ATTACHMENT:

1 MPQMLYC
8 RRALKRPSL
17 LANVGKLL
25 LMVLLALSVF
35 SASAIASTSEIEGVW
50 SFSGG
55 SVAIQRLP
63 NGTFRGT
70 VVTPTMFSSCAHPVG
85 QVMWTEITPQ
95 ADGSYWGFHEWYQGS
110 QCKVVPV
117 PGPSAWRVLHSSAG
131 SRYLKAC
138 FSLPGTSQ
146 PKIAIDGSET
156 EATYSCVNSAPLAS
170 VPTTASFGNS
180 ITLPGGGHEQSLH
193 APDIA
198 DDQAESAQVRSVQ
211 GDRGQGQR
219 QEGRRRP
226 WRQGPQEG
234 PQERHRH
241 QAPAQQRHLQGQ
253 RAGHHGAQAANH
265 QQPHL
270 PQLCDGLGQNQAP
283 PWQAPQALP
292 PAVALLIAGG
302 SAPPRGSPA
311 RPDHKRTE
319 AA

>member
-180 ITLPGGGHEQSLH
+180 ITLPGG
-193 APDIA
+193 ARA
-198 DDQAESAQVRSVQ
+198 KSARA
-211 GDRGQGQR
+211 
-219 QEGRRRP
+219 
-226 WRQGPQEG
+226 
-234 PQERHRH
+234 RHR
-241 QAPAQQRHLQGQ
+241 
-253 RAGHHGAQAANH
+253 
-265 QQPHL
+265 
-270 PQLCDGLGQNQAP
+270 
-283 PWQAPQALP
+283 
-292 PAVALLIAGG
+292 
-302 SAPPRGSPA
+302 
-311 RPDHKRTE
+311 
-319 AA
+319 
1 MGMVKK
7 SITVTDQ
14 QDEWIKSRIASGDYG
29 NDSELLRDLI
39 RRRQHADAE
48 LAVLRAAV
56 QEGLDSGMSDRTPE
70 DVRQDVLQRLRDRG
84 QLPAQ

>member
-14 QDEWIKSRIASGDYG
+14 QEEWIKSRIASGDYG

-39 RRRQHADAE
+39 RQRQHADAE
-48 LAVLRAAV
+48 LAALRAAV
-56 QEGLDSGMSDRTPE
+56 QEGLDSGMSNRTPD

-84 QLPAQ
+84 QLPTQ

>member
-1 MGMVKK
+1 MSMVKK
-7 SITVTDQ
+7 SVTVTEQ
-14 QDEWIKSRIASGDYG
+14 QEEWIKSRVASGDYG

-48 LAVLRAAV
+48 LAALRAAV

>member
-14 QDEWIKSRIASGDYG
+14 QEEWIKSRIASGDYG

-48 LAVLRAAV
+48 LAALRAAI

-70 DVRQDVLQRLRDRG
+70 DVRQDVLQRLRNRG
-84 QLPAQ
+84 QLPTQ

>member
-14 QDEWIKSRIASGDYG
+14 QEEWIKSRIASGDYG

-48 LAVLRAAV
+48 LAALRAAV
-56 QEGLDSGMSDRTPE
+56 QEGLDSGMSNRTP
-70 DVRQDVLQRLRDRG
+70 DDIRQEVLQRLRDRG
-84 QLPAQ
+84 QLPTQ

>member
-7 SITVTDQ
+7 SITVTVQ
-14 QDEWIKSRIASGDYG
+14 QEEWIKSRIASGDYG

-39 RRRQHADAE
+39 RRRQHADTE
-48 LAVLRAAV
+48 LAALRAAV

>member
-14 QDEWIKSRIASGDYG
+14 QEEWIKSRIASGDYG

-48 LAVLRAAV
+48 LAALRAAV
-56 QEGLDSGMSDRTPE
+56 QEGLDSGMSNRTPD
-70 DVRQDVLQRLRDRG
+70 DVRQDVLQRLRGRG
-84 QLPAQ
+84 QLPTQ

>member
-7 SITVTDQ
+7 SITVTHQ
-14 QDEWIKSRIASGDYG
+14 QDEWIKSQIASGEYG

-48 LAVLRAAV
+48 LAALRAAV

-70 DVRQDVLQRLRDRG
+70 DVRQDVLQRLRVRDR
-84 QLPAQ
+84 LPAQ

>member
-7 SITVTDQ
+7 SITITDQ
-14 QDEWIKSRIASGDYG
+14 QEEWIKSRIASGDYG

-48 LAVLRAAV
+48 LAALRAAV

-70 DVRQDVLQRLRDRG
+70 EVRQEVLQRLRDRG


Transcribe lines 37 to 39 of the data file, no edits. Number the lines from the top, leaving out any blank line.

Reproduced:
+180 ITLPGG
-193 APDIA
+193 ARA